Seventeen months ago, the state Department of Environmental Protection (DEP) issued a draft permit requiring the Oyster Creek nuclear power plant in Lacey Township to build cooling towers to lessen the impact of the facility on aquatic life in Barnegat Bay.
The decision, coming in the last days of the Corzine administration, was based on the agency’s assessment that cooling towers, projected to cost up to $800 million, represented the best available technology to deal with problems caused by the massive water influx and discharge by the oldest commercial nuclear power plant in the nation.
That was then, however, and this is now. With the Christie administration negotiating an agreement with Exelon, the operator of the 670-megawatt facility, to close the power plant by the end of 2019, the agency has backed off its original decision. That’s one of the criticisms environmentalists raised yesterday at a hearing in Lacey Township on a draft water plant permit needed to keep Oyster Creek operating another eight years.
The draft permit details how much water the plant can pull from Barnegat Bay and under what conditions it can discharge it into the bay it uses for cooling.
Conservationists argued that the decision by the Christie administration to negotiate the closing of the plant in 2019, instead of 2029 when the its 20 year-license to operate would expire, was based more on politics than science. Ironically, plant supporters were nearly as upset. They wondered why a plant supplying 7 percent of New Jersey’s electric output was closing early, a move that would increase taxpayers’ bills, pose potential reliability problems for the region, and cost the jobs of hundreds of workers at the facility.
The DEP Defense
In opening remarks, DEP officials defended the new draft permit, saying the length of time required to design, permit and build closed-cycle cooling technology at the facility would likely be at least seven years and would involve significant costs. Due to the changed circumstances, the agency has determined that it is not appropriate to require the cooling towers, DEP officials said at the hearing.
The view was disputed by various environmental groups.
“It is transparent that politics drove this, not the science,’’ said Bill Wolfe, New Jersey director of the Public Employees for Environmental Responsibility. The only thing that has changed, Wolfe argues, is the administrative consent order, which suggests the plant is not harming the bay. (Barnegat Bay is often described as the second most eutrophoic in the nation. Nutrient overload has been blamed for choking off various marine and aquatic life.)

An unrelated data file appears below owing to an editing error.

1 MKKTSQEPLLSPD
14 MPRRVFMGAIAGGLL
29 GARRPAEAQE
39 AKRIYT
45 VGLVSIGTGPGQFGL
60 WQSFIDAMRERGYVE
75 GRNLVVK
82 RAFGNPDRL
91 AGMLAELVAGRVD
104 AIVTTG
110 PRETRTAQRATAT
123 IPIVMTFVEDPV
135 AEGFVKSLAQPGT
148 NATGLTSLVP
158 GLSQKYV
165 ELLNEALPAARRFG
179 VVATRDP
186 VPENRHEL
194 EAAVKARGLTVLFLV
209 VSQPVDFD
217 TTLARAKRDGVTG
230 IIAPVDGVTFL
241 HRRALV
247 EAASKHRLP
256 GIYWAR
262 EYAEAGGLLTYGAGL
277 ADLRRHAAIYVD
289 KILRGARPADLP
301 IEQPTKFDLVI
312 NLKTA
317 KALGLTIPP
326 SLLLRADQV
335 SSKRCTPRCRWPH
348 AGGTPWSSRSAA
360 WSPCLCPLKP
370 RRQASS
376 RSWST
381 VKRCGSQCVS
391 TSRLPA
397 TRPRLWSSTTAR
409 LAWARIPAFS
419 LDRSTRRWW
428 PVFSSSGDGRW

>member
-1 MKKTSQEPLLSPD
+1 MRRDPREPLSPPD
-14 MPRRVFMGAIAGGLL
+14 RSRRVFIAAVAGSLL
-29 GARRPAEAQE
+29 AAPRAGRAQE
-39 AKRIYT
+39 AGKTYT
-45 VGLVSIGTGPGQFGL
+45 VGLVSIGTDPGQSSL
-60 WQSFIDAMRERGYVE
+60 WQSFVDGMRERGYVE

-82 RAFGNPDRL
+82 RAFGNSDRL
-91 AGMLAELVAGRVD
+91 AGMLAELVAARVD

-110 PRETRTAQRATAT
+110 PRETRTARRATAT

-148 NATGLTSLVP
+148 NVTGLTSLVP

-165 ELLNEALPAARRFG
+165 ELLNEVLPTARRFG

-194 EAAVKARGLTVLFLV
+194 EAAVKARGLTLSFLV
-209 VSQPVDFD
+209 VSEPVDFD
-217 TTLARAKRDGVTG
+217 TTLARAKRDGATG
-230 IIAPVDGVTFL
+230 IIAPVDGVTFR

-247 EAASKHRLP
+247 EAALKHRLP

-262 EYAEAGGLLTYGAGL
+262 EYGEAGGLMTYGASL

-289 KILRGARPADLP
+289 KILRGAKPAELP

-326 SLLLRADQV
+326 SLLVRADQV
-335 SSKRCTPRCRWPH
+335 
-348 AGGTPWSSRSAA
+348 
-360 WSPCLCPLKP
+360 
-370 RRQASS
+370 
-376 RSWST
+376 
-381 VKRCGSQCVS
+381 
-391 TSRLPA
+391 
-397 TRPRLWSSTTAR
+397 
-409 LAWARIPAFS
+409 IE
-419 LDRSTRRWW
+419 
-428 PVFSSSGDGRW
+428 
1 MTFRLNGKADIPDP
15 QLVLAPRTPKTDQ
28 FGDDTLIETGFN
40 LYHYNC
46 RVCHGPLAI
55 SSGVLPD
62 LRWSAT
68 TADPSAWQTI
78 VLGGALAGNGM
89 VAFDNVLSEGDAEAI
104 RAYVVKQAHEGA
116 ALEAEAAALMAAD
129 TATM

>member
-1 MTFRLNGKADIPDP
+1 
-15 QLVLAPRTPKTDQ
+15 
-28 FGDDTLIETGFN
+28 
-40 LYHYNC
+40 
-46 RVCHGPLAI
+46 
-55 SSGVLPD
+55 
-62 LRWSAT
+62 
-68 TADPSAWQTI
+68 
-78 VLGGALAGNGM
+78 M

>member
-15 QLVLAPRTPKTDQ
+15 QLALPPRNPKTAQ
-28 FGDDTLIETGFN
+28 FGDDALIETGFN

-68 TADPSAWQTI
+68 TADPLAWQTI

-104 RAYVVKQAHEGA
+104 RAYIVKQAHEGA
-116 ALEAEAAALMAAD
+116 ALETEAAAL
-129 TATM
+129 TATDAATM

“The facts did not change,” Wolfe said at the hearing. “The facts did not change with respect to the technology. The facts did not change with respect to the science of the bay. The only facts that changed are the ACO and the 10-year closing.’”
The Hot Tub
Jeff Tittel, executive director of the New Jersey Sierra Club, argued the draft permit does nothing about the superheated water flowing into Barneget Bay, causing widespread environmental impact, including water temperatures under the Route 9 bridge, just hundreds of yards from the discharge point, of 97 degrees, the equivalent of a hot tub.
More importantly, even after Oyster Creek closed, Tittel said the plant could still pull 57.6 million gallons of water a day from the bay under the draft permit, about the equivalent of a power plant twice its size.
Other conservationists also expressed concerns about the draft permit. Heather Saffert, a staff scientist at Clean Ocean Action, said the permit fails to fully address all of the environmental impact to Barnegat Bay caused by the plant. For instance, Saffert noted that 60 sea turtles have been either harmed or killed at the plant’s intake since 1993.
Exelon officials defended the administrative consent order, saying it is a mutually beneficial agreement that provides operating certainty through 2019 for Oyster Creek and ensures the continuation of a reliable supply of electricity for New Jersey during this period. “It allows the impacted stakeholders to plan ahead, and delays any immediate impact on Lacey Township,” said J. Bradley Fewell, vice president and deputy counsel of Exelon Generation Co., LLC.
By far, the audience packing the Lacey Township Municipal Building, was supportive of the plant, often erupting in applause when residents talked about the plant being a good neighbor.
“Stop coming up with all these things to shut down the plant,” argued Maria Krieger, who described herself as a longtime resident.
Business lobbyists also noted Exelon will pay $100,000 annually to fund Barnegat Bay restoration programs.